Two Mistakes That Hinder Learning To Code

It has only been about six months since I starting taking coding seriously as a career pursuit. During this time I have done things that have helped to advance my learning to code and I have also made mistakes that have hindered it.

Regarding the latter, there are two things that come to mind that if I could do things over, I would do differently. Also, in talking with other CodeNewbies, they seem to be mistakes that many others make.


I learned HTML and CSS. Next, I tackled JavaScript. Then the coding world seemed to open up. It was like……..oooh jQuery, ahhh static sites (Jekyll), oooh Ruby……Rails!…… I got to a point where I knew very little about a lot. And the problem with this is when you start to move on to other things, since you were not grounded in the previous, you forget it.

In addition, since you have a surface level understanding of many things, your websites and applications suck. They are amateur. You start to make up solutions to float issues, column widths (that come back to bite you later)….you start to copy code from other places because you just do not remember how to navigate the DOM with JS, etc., and basically you do not truly gain any ground in coding.

Looking back, it is better to identify your career goals and pursuits, and stick to one language at first. I should have stuck exclusively with JavaScript for this entire six months (especially since JavaScript is in high demand currently). Actually, one can make a great living out of knowing HTML/CSS and JavaScript.

Try not to learn every language at first. Pick one (or two), and dig deep into that one exclusively. There is plenty of time in the future to learn others.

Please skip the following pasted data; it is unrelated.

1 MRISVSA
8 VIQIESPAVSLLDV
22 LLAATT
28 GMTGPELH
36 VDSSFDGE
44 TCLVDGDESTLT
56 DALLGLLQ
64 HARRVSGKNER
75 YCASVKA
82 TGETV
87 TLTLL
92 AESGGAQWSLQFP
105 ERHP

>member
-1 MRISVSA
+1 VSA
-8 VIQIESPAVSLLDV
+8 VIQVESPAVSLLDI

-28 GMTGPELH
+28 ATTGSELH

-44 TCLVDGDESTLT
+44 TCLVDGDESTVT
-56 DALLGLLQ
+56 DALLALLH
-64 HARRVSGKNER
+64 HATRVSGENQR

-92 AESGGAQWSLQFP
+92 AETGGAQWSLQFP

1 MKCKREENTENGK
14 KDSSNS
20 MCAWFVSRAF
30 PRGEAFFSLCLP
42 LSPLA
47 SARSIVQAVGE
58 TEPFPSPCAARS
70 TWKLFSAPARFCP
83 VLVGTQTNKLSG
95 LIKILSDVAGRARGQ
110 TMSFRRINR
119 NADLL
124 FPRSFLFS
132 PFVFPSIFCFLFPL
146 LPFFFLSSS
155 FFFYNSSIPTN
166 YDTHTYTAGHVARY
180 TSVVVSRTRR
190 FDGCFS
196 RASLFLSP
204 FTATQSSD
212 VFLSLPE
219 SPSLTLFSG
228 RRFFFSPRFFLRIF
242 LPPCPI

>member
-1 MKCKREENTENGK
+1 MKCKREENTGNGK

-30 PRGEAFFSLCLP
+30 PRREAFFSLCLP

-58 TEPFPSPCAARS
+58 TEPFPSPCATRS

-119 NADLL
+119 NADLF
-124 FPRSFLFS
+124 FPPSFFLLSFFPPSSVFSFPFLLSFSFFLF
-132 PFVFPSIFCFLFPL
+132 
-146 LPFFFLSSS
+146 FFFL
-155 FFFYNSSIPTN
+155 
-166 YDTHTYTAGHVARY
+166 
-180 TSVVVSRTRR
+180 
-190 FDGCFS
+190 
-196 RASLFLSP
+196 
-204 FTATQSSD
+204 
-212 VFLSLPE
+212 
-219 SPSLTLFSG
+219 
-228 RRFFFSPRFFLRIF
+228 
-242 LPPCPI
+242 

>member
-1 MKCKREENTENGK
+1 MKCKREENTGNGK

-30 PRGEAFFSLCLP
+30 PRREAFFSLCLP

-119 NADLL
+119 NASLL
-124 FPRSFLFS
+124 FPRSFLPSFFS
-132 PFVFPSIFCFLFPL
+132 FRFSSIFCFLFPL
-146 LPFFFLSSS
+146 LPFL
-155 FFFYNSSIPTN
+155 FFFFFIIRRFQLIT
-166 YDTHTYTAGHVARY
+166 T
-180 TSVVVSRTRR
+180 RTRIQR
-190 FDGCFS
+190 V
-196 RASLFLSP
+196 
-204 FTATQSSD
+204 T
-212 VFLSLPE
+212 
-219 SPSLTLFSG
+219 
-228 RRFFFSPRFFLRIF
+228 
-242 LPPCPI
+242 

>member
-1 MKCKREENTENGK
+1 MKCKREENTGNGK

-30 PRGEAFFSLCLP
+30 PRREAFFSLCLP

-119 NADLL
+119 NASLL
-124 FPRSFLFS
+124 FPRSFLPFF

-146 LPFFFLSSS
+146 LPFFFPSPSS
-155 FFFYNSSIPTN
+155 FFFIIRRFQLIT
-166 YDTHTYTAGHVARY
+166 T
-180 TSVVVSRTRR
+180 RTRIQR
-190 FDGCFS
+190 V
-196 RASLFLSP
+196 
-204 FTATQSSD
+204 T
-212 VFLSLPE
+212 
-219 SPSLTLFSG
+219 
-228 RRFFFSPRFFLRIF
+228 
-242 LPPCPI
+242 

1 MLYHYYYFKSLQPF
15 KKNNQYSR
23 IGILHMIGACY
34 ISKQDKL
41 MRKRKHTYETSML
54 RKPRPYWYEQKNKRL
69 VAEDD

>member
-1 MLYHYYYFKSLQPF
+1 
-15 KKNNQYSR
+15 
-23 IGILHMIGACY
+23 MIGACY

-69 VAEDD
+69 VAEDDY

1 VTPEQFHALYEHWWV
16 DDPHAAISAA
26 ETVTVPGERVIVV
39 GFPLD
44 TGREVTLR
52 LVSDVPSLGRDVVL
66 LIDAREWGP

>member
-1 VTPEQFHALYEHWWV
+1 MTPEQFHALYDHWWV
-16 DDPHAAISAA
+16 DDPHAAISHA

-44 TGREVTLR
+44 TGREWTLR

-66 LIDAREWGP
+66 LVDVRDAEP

The other mistake I made was convincing myself that I must keep learning more and more and more. Let me try Treehouse. Let me try Codeschool. Let me try Treehouse again. Oooh Udacity has this thing that sounds nice, let me jump there.

Now we all have to be constantly learning. What I am getting at is there must come a point where one is ready. If you are always in a learning mode, when can you begin to contribute back? At some point one has to look up from all the learning to code and build something, break something, and put all of this learning to practice.

I love Treehouse and Codeschool and still use them. But I also need to practice what I am learning and not thinking that I need to learn more before I can accomplish that.


These are two mistakes that, in retrospect, did nothing but hold me back.

Do not try to grace every language's kiddie pool with your presence, but get in the deep end with one or two and swim for a while.

Also, be proactive in recognizing when you are under the spell of perpetual learning. Those who are successful create things (and break things) while learning to code.

What other mistakes did you make (have you made) as a CodeNewbie? 


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Travis of

Travis Media

Who Am I? I was 34 years old in a job I hated when I decided to learn to code. Read More

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